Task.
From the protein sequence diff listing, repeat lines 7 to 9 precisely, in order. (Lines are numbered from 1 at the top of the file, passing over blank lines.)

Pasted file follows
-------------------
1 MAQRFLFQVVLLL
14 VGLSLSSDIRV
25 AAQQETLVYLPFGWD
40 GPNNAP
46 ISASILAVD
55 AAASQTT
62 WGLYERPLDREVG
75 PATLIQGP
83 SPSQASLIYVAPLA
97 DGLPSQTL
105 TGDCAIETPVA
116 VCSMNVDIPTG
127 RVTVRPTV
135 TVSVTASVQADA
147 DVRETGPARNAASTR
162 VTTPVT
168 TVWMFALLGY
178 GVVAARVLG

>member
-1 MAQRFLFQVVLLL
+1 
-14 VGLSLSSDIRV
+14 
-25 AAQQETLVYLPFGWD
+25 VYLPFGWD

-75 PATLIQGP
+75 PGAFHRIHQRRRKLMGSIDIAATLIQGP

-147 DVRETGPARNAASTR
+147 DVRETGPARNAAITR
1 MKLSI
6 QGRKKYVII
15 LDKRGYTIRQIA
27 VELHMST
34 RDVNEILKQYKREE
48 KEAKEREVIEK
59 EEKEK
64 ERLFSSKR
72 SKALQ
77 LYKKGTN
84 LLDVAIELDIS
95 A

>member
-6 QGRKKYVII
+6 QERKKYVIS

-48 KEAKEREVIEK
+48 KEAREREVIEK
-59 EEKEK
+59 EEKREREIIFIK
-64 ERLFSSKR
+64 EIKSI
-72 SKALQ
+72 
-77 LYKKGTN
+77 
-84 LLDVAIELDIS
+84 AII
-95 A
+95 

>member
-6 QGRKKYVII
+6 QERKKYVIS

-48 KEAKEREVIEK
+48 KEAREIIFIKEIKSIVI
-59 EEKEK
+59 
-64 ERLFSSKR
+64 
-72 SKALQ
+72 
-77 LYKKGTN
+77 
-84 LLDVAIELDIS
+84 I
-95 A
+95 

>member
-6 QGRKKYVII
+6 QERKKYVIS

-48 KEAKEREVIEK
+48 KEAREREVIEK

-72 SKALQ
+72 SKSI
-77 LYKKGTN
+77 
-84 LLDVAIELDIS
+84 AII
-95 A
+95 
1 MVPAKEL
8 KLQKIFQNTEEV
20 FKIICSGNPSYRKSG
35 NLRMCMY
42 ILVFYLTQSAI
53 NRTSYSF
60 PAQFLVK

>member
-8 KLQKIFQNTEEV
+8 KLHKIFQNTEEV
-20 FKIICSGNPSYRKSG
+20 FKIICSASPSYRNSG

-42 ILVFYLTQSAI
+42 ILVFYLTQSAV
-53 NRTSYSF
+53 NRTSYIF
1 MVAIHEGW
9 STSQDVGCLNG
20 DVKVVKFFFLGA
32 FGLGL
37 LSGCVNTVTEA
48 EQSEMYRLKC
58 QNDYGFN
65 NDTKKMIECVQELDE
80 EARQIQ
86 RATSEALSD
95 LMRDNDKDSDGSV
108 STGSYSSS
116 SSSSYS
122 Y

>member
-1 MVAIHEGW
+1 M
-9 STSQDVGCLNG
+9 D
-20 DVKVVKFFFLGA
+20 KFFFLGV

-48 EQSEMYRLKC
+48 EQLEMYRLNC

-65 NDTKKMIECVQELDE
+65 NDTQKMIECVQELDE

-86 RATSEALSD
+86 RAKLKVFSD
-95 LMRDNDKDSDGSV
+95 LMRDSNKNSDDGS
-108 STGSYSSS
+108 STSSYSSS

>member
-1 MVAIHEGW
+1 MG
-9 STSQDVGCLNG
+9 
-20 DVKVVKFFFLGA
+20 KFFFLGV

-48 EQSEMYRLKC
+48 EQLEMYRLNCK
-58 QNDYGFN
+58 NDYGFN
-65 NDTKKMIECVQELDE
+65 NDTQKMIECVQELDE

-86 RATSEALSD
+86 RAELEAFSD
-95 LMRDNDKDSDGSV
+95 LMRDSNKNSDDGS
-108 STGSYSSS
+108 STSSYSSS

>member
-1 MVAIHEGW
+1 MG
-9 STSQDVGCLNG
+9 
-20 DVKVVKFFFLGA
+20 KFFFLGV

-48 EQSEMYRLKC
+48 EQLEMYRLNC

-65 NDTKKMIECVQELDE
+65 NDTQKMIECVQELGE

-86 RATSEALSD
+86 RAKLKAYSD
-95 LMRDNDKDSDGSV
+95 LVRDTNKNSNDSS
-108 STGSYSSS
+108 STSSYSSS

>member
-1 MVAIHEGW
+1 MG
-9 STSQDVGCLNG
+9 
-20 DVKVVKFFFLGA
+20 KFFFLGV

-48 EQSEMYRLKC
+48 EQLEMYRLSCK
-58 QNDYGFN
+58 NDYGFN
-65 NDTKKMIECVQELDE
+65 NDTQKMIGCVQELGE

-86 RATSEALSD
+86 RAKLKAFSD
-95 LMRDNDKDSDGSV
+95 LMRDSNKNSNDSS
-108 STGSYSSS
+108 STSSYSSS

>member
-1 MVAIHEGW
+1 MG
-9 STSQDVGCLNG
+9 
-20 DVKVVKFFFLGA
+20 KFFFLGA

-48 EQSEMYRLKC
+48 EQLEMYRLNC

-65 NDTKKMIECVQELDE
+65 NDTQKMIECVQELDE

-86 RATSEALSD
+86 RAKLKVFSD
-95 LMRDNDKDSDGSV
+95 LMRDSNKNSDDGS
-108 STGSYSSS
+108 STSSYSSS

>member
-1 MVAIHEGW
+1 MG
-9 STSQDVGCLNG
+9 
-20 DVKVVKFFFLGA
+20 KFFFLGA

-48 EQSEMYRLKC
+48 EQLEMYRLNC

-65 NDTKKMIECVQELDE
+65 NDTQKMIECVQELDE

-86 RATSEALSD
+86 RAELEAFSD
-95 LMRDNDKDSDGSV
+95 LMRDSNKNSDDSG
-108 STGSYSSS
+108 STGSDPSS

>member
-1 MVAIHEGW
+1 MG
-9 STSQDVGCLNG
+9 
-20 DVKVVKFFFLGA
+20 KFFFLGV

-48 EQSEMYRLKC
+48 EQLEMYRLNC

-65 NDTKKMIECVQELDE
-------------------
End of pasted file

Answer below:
62 WGLYERPLDREVG
75 PATLIQGP
83 SPSQASLIYVAPLA